WASHINGTON — The United States and China hit each other with punishing tariffs on Friday as the two nations tipped into a long-feared trade war that is only expected to escalate.
President Trump has said that trade wars are “easy to win.” Now, as he opens a global skirmish with allies and adversaries alike, the question is whether he has a plan to achieve the results he wants or whether he is heading into a costly and futile clash without resolution.
The president appears to be betting that threatening trading partners like China, the European Union, Mexico and Canada with tariffs will eventually force them to bend to the United States.
His strategy is being buoyed by a strong economy that is giving Mr. Trump more latitude to impose tariffs that might otherwise pose too much risk. Job growth was strong in June, according to a new government report, as employers added 213,000 net new jobs and the unemployment rate rose as more people entered the labor market and began looking for work. Manufacturing job growth was particularly robust.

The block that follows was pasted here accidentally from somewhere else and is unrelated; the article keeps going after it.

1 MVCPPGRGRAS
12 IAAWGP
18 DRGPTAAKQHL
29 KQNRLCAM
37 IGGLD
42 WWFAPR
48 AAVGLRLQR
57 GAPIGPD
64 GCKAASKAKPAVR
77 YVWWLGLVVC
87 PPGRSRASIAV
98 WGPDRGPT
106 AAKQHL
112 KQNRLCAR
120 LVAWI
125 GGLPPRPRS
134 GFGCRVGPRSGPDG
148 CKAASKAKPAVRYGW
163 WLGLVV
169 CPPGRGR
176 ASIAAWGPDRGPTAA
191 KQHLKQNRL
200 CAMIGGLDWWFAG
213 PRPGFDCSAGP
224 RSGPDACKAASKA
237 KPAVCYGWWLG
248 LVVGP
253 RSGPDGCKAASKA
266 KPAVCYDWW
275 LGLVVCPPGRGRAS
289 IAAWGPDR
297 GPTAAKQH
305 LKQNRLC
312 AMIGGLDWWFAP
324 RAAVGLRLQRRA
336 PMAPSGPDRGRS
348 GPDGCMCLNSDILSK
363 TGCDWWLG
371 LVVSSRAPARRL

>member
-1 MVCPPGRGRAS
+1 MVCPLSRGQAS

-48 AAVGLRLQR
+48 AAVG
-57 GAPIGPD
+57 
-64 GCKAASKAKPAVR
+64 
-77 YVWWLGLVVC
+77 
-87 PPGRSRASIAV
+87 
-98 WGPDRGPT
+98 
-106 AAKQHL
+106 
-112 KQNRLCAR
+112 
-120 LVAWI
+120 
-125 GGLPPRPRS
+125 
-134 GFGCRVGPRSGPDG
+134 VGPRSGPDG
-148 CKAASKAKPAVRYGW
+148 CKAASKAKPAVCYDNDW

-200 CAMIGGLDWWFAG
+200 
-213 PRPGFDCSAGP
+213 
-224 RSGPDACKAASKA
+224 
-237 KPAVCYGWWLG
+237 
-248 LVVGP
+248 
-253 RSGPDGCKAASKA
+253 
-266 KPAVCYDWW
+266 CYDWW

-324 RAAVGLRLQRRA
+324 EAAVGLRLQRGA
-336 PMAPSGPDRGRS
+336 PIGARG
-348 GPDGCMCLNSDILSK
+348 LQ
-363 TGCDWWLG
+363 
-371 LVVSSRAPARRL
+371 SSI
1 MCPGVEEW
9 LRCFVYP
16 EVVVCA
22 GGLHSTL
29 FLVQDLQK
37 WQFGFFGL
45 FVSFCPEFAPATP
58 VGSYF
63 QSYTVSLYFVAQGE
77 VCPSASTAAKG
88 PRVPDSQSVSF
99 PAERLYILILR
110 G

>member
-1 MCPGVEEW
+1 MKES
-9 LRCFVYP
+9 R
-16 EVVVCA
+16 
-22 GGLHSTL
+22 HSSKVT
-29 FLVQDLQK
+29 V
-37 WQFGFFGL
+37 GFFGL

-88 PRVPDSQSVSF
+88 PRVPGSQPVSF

Those numbers are backward-looking, but there is little reason to think that the initial batch of tariffs will knock the entire economy off course. The $34 billion worth of Chinese goods subject to tariffs, and an equivalent retaliation by China, is tiny compared to the $20 trillion United States economy. Global stock markets largely shrugged off the trade war on Friday.
But the tariffs are still inflicting pain on some industries in particular, including farmers and small manufacturers who have long supported Mr. Trump. And with little sign of a negotiated resolution between the United States and China — or any other trading partner — the conflict threatens to escalate, eventually affecting hundreds of billions of dollars of additional products.